Sara: Maybe what Tegan’s trying to say is like everyone else in the pandemic, she was bored of living in her house. So she was on real estate sites looking at other houses a lot.
Tegan: Yeah, I was starting to look around and say, “Am I satisfied? Are these the things that I want?” Part of what Sofia and I did was build a plan for another 10 years. And Sara and I did the same thing: “What else is it that we want to do?” The tone of the record does reflect those questions I was asking myself and also asking within my relationship.
“The part that binds us together is that we’re family. And this work we do? We can leave it at any time.”
What was going to therapy together like?
Sara: The main takeaway for me in therapy was that Tegan and I were grieving the end of a lot of [professional] relationships very differently. And I do not think that it is unlike the way we have grieved our relationships to women. I don’t think it’s bad. I just don’t think that we’d ever really explored that. In understanding each other a little better, we were able to finally make a decision about a record label, a manager.
Tegan: Sara needs grieving time. Sara struggles with our career and elements of our success or choices differently than me. I tend to be like, “OK, let’s just keep going!” There was a point where [the therapist] would jump on me like, “Tegan, be soft! Be gentle!” And then half an hour later, she would look at Sara like, “Let it go, Sara! Do you hear Tegan say sorry? Move on.” It was harsh at first. One time, I called her and was complaining because I feel like Sara sometimes focuses on the negative and makes it not as fun. And she’s just like, “Oh, grow up, Tegan. Not everyone loves their job all the time.” But she also was just like, “I think you need to stop aiming for the best. Start with good enough. Can you find someone who’s good enough that you guys agree on and grow from there?”
Sara: I don’t know if our managers would appreciate that. [Laughs.]
Tegan: Well, you would be somebody who’s just reading the headline on Twitter and not listening to the article of what I’m saying, which is: “Start with good enough. What can you agree on? We’re not going to find everything Sara wants and everything you want in one person. That’s insane. Start with what would make both of you feel good enough and build from there.”
Every time we go into therapy, [our therapist] would be like, “Look at how hard you’re working to get along. Look how much sacrifice you’re making to do this together. That should count for something in these moments where you feel disconnected.” And that just was so meaningful to me, instead of looking at Tegan and Sara sometimes as a prison where I was stuck because we’re so bound to each other. It used to feel so heavy. There was something about the way that she reframed it for me that I started to feel like it’s choice. The part that binds us together is that we’re family. And this work we do? We can leave it at any time.
It sounds like these big changes have ultimately been really positive. But when you’re going through it, do you ever have a moment of, “Uh-oh, what did I do?”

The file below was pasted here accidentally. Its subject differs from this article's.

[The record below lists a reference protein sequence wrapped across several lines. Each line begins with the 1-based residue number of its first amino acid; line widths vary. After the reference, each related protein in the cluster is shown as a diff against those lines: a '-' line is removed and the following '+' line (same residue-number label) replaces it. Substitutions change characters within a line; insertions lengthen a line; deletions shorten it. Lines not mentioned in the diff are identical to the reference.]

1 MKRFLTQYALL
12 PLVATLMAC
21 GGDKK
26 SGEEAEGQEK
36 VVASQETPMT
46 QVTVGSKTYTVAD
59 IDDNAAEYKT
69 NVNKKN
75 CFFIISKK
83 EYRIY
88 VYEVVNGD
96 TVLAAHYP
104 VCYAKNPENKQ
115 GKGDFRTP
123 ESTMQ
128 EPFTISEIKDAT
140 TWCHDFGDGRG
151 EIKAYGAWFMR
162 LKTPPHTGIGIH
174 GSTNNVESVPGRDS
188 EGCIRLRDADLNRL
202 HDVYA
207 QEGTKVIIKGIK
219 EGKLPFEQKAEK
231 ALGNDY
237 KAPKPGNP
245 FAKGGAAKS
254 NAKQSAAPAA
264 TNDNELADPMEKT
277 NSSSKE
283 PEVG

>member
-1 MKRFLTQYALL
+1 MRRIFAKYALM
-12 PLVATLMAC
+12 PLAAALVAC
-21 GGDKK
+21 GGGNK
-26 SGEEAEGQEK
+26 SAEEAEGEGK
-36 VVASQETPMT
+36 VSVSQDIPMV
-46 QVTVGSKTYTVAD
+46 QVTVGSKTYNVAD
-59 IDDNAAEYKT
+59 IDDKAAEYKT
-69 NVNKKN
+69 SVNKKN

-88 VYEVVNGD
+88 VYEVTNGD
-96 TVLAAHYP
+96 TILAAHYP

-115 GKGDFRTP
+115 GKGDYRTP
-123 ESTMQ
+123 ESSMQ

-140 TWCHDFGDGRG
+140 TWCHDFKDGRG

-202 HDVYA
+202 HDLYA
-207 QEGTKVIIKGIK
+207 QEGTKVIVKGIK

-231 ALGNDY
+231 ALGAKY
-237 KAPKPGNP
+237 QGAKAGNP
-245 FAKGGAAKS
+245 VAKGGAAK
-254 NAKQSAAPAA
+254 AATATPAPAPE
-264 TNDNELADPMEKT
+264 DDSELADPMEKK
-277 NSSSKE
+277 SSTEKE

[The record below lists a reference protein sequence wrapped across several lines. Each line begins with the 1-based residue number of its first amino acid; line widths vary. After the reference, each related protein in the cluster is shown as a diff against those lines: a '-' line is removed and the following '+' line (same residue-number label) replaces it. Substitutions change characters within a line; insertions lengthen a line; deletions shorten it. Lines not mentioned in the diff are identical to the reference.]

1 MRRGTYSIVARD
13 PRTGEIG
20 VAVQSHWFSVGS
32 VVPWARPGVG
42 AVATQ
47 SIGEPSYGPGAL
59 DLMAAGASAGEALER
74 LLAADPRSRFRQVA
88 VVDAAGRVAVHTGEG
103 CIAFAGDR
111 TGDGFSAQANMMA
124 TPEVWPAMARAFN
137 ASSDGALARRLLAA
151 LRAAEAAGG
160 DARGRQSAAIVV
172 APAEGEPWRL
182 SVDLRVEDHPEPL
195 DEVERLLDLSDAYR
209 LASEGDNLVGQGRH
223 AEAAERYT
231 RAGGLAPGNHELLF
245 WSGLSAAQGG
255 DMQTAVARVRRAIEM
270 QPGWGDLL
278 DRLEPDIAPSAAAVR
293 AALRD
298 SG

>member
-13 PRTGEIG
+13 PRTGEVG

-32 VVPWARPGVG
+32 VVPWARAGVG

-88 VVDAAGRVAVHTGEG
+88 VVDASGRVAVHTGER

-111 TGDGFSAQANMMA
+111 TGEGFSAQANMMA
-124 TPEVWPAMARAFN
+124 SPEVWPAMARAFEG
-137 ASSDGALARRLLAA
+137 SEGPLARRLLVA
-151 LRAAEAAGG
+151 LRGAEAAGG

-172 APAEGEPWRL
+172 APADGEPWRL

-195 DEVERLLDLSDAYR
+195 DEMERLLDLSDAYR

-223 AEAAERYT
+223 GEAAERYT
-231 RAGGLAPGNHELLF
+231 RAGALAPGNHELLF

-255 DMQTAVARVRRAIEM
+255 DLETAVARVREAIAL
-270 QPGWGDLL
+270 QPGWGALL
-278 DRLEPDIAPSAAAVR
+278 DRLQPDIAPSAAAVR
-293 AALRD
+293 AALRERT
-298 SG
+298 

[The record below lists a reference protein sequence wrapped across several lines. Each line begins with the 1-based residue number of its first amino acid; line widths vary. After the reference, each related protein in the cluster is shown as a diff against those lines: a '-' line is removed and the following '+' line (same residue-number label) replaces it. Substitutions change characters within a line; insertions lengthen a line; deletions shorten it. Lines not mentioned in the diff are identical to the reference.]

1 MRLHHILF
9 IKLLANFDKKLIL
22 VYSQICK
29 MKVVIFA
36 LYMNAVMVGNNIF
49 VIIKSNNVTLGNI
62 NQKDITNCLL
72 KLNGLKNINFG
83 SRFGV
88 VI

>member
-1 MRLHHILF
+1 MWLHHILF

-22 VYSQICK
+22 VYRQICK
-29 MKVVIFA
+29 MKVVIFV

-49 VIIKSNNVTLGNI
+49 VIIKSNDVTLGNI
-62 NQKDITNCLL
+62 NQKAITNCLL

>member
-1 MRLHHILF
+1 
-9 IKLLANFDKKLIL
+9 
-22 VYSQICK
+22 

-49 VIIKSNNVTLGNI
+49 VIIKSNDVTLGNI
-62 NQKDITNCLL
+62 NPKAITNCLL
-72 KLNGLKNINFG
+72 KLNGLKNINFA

Sara: There was definitely a moment somewhere down the road where I was like, “Did we just break up with our life because we were sick of sitting still? Could we have just ridden this out a little longer, and then we would’ve carried on with our managers and our label?” It was also around the time that I sold my house. I did all these things, boom, boom, boom. And I was like, “Oh God!”
Tegan: You see, this is very Sara — now after everything happened [she feels that way]. Sara instigated a lot of the change.
Sara: No, I instigated everything.
Tegan: She gets me to the point where I’m like, “OK, fine, you’re right, this is for the best.” And then she goes into extreme grief: “Holy shit, did we blow up our life?” She didn’t express it as a negative thing. But I’m like, “What? You’re upset?”
Sara: What I saved us from was a rebound. There’s nothing wrong with a rebound — I think rebounds can be very fun. I have never had a rebound. But I recognized when we changed everything that it was not the time to make rash decisions.
Tegan: Actually, because of Sara digging her heels in, that is when we went to work on a record. The one thing you can do without management is just write. We do talk about all the turmoil, but it also gave us time to talk about what kind of record we wanted to make, which we hadn’t gotten to do in a long time.
The last 10 years [performing as a pop act] have been the most athletic and most difficult onstage because we’re doing so much. We started to play to click tracks so everything was perfect. We became a better band, but you can’t make a mistake. So when we went in with John, we were like, “We want to make a record that feels really good to play live.”
Last night was our first performance of a song from the record. And it was really fun. I was just playing acoustic guitar — not doing anything out of the ordinary, I’ve been doing it for 25 years. But I was playing the guitar and singing into the mic, and I looked over and Sara like, “Oh, yeah, we’re just like a band.” And today everyone’s texting like, “God, you sounded great! You looked happy! You were smiling!” I could cry right now. [She tears up and her voice cracks.] We forgot the most important thing, which is we make art. I know our therapist told us it can’t be fun all the time, but my God, it can be fun a lot of the time.
This interview has been condensed and edited for clarity.